The Pork Picnic Shoulder is a versatile cut of meat. It consists of the lower shoulder and upper forearm of the animal. The arm and shank bones run through it and it is usually sold with a portion of skin still attached.
The Picnic Shoulder is prized for its high fat content. Bands of fat run throughout the muscles and there is a large fat cap just under the skin. These render during the cooking process keeping the meat moist and flavorful.
The Picnic Shoulder can be either roasted or braised whole, or filleted open, deboned, and rolled back up. Butterflying and Unrolling are two basic techniques commonly used to accomplish this task.
Butterflying cuts flaps of meat from the middle of the roast that open to the right and left side (like a butterfly). The result is a thin slab of meat with the skin centered in the middle. Butterflying is effective for grilling the meat flat or rolling it back up without the skin.
Since the skin is positioned in the middle of the meat, rolling it back up after it has been butterflied would wrap a portion of skin inside the roast. The skin rolled inside will not brown properly and may be unpalatable.
The first step is to remove the bone. The initial cut is made on the medial or inner side of the limb (The medial side is opposite the outer, fat side). The knife slices through the meat located directly above the bone and continues until the entire length of the bone is exposed. Then, the incision is spread open and cuts are made around the contour of the bone until it is free.
The actual butterflying process starts in the middle of the roast (from the incision where the bone was removed) and cuts outward on both sides. This creates flaps of meat that can be opened up (like a butterfly) to the right and left. Care must be taken not to cut all the way through each side or you will be left with three separate pieces instead of one long one.
Unrolling is the other technique. It creates an elongated slab of meat with the skin positioned on one side. If the intention is to have a rolled roast with the skin wrapped around the outside, Unrolling will yield better results.
Unlike butterflying, the initial cut to remove the bone occurs on the side of the roast instead of in the middle. The picnic roast is naturally shaped like a cone. The large end of the cone is the shoulder side. The short end is the hock side.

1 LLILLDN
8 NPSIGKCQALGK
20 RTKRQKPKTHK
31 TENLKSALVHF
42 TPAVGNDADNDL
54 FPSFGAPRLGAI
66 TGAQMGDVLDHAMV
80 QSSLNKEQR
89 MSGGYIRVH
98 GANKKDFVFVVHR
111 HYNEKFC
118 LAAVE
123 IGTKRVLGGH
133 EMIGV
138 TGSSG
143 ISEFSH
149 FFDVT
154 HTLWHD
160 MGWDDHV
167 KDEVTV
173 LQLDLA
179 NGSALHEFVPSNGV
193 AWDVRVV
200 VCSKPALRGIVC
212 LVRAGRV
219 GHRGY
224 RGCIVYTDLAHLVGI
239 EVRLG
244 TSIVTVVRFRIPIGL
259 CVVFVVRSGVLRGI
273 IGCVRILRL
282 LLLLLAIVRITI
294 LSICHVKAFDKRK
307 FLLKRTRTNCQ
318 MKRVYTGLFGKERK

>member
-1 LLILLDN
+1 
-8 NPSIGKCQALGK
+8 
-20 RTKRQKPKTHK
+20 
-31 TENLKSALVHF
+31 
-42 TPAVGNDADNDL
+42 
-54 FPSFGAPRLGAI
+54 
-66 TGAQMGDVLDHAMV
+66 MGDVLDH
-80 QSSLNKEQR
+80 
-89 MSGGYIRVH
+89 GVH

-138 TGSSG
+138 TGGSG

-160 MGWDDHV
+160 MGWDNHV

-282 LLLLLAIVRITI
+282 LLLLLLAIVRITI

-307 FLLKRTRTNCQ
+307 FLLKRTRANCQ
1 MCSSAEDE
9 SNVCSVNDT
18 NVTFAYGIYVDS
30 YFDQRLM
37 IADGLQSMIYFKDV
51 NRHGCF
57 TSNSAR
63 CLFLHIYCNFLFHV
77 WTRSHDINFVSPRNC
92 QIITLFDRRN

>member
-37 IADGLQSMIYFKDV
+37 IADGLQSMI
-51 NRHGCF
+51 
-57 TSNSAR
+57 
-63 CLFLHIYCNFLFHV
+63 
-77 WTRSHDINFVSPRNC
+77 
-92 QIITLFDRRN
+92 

Begin the Unrolling process by positioning the roast on a flat cutting surface. The skin side should be facing down. The first incision should be made on one side of the roast, running from hock to shoulder This will begin to split the picnic shoulder in half. The depth of the cut should extend all the way to the bone.
The top portion of meat can then be pulled back allowing the knife to cut along the contour of the bone.
It is eventually freed from the meat by running the blade of the knife along the underside of the bone. Discard the bone after it has been removed or save it for use in soups and stock.
The Picnic Shoulder is now completely boneless. The incision that was made to remove the bone runs from hock to shoulder. The top portion of meat can now be laid flat.
Cutting and unrolling another flap may be necessary if one side of the picnic shoulder is still too thick. Turning the roast over so the skin side faces up might help determine the best location to begin the next incision. Once again, begin cutting from the middle of the picnic shoulder and slice outward toward the left side. Fold back the top as you go.
Continue cutting until the knife blade is about one or two inches from penetrating the far left side of the meat. Unroll the top portion and lay it down flat when possible.
The end result should be a thin slab of meat with the skin located on one side. Trim the roast accordingly to ensure it is even and uniform when rolled back up.
Before rolling, make sure the skin side of the roast is facing down toward the cutting surface. Spread the desired herb mixture or stuffing evenly across the entire slab of meat. Turn the edge farthest from the skin inward and begin rolling. The skin should wrap around the exterior of the roast when complete. Truss the roast with butcher’s twine to ensure it retains its shape during the cooking process.